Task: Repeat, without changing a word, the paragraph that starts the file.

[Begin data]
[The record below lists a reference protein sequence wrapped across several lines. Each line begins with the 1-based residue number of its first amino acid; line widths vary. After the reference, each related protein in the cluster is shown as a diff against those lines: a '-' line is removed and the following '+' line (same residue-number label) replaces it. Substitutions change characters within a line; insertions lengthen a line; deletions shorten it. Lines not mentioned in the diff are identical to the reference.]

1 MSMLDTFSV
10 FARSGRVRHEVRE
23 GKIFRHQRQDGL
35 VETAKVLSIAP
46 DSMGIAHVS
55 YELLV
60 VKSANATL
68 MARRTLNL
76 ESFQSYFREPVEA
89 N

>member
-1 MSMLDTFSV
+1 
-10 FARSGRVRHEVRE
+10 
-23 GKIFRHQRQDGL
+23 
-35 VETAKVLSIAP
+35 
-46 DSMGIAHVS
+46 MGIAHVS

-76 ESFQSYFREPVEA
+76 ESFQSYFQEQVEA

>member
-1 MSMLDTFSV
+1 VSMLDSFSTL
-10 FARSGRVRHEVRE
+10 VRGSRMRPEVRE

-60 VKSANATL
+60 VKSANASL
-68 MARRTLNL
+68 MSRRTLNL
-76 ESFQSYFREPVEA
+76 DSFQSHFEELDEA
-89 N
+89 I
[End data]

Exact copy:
[The record below lists a reference protein sequence wrapped across several lines. Each line begins with the 1-based residue number of its first amino acid; line widths vary. After the reference, each related protein in the cluster is shown as a diff against those lines: a '-' line is removed and the following '+' line (same residue-number label) replaces it. Substitutions change characters within a line; insertions lengthen a line; deletions shorten it. Lines not mentioned in the diff are identical to the reference.]